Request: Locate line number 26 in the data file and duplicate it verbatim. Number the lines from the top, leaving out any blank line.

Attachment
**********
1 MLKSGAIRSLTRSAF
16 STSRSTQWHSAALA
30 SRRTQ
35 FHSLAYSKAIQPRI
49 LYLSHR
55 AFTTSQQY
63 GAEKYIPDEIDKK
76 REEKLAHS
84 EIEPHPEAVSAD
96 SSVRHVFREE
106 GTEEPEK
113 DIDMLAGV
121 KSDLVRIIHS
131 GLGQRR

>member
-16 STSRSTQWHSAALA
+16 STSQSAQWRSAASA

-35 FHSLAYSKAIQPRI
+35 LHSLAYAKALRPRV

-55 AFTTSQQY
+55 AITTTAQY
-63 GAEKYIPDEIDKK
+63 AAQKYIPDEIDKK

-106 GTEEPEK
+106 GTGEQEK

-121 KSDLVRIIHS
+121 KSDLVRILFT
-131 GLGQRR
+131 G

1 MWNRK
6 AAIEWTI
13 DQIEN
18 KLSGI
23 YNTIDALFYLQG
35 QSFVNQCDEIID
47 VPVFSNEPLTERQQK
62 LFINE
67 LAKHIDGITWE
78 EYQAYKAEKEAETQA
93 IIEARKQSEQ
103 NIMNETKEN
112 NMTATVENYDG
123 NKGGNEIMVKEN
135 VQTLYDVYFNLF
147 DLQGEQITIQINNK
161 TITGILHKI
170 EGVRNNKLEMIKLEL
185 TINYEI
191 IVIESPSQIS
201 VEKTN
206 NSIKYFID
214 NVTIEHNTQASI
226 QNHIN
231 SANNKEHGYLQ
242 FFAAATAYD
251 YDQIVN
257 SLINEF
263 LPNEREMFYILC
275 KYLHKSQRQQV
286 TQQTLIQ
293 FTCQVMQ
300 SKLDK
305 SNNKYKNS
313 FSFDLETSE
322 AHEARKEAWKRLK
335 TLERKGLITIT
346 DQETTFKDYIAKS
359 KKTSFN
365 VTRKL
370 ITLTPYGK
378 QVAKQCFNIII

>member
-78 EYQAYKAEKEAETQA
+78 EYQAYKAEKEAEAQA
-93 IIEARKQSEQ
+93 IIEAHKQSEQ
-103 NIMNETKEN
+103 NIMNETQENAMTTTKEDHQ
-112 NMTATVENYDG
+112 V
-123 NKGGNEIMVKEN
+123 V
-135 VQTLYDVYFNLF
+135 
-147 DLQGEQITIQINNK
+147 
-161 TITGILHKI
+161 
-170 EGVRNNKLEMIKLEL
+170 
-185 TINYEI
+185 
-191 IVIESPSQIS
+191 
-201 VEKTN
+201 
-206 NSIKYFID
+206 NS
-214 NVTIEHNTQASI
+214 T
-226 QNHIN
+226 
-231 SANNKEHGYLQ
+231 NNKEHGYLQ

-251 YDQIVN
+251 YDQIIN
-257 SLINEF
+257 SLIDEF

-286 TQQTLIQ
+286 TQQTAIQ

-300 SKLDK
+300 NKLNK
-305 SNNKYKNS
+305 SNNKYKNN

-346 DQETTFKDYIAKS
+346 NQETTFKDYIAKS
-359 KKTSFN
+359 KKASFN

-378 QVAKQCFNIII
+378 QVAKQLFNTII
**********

-121 KSDLVRIIHS